PCR vs. PIR
What Does Recycled Plastic Really Mean?
By Catherine Haub
The new R&R: recycled and recyclable. People are looking for items that are eco-friendly, and brands are focusing on marketing themselves around their sustainability practices to appeal to this audience . On many items’ words like “made from recycled material” or “recyclable” are advertised, but do we know what that means?
- When a product is recyclable, it means it can either be recycled through curbside pickup or at a recycling center.
- A recycled product is made from that recyclable material, which may or may not be recyclable after .
Not all recycled claims are equal! Two common types of recycling include Post-Consumer and Post-Industrial. Though they may be similar, they do have some key differences.
- Post-Consumer Recycled material refers to content that we, as consumers, toss into our recycling bins, including soda bottles, cans, and boxes. When you send your recycling to be picked up, it is then taken to be sorted, cleaned, and sterilized to get ready to be made into new products. Each type of material has its own process in which it is made into the new product. Utilizing already existing material equals less virgin material needed, which lowers greenhouse gas emissions . It is also cost-effective as money doesn’t need to be used to make new material. Companies that use PCR packaging show that they care about the impact their product makes on the environment, making it more appealing to customers.
- Post-Industrial Recycled material is a little bit different in that never actually made it to the consumer. It is composed of left-over scraps from the manufacturing process that came from several different ways, but it still follows that same process as PCR and is just as eco-friendly . PIR has environmental benefits like PCR as less material ends up in landfills by being reused into new products, however, it is not as effective as PCR since it was never actually recycled. It is important to question claims that say “made with recycled plastic” even if the makeup of the container is just virgin plastic and PIR.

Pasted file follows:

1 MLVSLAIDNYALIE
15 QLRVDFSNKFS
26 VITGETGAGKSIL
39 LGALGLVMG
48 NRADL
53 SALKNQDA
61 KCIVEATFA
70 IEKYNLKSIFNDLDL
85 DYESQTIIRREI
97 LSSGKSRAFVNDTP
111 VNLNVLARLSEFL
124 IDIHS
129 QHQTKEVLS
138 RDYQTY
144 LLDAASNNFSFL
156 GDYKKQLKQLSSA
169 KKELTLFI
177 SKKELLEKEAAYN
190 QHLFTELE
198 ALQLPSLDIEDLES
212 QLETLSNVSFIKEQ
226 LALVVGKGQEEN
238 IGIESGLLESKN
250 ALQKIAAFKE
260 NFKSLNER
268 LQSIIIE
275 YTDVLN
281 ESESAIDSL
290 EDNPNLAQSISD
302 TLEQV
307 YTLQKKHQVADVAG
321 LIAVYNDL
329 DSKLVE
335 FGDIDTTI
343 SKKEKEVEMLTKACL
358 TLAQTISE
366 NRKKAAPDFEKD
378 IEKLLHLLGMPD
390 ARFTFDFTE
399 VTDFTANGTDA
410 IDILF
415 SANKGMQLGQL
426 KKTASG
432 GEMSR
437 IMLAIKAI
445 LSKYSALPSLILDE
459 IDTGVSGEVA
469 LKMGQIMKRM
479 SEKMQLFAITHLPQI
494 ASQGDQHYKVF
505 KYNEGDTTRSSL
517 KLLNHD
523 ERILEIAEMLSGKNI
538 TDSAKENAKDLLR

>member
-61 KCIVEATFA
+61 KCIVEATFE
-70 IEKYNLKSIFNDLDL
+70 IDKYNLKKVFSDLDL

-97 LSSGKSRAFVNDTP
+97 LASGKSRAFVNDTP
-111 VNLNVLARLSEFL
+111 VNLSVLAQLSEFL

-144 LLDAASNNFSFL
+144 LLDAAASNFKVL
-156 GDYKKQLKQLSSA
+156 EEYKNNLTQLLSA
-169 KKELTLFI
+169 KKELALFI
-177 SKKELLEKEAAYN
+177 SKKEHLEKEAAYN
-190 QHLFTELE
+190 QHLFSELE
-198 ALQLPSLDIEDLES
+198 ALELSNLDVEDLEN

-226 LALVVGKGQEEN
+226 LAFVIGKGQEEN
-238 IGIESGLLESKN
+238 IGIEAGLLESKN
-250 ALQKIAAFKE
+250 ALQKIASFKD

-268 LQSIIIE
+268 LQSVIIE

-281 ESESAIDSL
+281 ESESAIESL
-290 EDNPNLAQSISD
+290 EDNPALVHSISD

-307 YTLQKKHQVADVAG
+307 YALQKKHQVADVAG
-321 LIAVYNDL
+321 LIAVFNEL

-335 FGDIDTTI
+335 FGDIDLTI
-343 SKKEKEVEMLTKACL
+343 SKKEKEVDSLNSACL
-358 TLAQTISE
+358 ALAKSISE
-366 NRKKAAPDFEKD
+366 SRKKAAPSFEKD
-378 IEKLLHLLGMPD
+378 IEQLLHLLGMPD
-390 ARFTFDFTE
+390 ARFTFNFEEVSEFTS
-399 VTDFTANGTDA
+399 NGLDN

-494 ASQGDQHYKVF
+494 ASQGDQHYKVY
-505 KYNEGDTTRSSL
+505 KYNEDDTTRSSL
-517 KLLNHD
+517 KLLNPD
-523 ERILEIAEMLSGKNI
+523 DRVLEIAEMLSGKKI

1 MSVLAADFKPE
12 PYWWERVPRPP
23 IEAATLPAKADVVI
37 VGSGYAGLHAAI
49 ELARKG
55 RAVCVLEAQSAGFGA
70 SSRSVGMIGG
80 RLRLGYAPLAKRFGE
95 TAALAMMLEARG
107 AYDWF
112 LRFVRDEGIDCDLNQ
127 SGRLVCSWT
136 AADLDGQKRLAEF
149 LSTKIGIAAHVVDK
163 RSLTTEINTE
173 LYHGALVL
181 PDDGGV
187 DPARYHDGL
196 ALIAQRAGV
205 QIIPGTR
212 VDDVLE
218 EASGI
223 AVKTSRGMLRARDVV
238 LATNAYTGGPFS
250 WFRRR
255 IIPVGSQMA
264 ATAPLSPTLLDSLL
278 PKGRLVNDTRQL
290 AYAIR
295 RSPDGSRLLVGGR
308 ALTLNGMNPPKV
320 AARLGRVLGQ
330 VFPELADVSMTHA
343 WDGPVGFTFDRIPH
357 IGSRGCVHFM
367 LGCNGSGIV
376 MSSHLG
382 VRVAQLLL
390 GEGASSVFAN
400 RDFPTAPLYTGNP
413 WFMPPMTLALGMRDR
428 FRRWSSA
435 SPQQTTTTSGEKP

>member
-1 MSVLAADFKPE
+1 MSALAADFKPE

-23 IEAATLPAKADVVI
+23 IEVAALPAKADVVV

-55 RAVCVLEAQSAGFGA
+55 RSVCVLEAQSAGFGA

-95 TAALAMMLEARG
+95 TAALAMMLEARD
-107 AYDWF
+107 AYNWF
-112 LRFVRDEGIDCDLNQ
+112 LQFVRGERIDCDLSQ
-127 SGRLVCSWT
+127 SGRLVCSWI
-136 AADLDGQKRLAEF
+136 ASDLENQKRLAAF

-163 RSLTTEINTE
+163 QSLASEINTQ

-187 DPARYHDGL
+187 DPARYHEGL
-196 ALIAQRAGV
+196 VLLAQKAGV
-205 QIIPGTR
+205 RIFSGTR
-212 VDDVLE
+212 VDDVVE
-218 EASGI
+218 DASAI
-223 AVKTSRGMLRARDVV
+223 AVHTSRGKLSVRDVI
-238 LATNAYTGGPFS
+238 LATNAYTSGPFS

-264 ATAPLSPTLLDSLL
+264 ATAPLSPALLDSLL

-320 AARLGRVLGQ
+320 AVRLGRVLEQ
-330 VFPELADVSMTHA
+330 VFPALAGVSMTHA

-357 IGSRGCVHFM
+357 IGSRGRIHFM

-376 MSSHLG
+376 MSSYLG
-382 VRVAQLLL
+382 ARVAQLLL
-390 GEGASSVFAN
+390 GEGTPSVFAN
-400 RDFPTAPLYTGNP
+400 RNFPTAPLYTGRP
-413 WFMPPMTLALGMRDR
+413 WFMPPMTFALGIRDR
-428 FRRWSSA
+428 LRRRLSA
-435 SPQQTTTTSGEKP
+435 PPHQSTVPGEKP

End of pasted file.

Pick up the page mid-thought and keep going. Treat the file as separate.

PCR and PIR have really changed the game for PET, PP, and HDPE plastics as it usually gets a bad reputation for being bad for environment since is made from fossil fuels. Showing that it can be recycled and reused very easily proves that plastics aren’t as bad as previously thought. By utilizing recycled plastic, there is little to no need for the petroleum to create new material, making the argument of banning plastics because of petroleum use not as effective. However, what is really important is that both PCR and PIR can be marketed as recycled materials. While post-industrial never leaves the facility, post-consumer eliminates landfill waste by taking bottles away from landfills. The unassuming consumer might infer that the words “recycled plastic” by default means “post-consumer” when in reality it has not even left a manufactured facility.
Here at Placon we work PCR into our own packaging, and our 75% and 100% post-consumer PET has been SCS Global certified to prove we use post-consumer recycled PET in our material. We purchase PET bottles and thermoforms from material recovery facilities (MRF’s) to help keep plastic that can be reused out of landfills. We’ve worked with a recycling facility next since 2011 to create our 75% post-consumer PET which can be found in many of our products. With using recycled material, we are moving towards a closed loop system, not only benefitting the consumer, but also the Earth.
For 55 years, Placon has been a leading designer and manufacturer of custom and stock plastic packaging for the food, medical, and retail markets. Placon has manufacturing operations in Madison, WI; Elkhart, IN; Plymouth, MN; and West Springfield, MA, and currently ranked in Plastics News 2020 Thermoformers Ranking Top 20. Placon delivers packaging breakthroughs that inspire better engagement between people and products with industry leading innovation and award-winning packaging designs. For more information, visit www.placon.com.